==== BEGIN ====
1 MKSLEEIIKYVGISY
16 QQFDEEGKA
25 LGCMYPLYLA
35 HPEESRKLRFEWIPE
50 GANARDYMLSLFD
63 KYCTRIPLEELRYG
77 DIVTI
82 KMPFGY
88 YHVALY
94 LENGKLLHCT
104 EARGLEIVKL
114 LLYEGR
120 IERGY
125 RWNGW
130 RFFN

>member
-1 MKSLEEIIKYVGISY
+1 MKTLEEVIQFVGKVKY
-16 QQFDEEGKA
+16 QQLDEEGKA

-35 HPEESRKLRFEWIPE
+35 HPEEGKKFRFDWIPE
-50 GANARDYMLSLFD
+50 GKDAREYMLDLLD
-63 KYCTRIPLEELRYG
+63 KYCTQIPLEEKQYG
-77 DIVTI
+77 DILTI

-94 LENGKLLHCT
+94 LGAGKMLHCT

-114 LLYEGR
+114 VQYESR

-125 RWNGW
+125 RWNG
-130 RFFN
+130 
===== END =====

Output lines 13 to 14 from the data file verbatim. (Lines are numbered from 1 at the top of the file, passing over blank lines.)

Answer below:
120 IERGY
125 RWNGW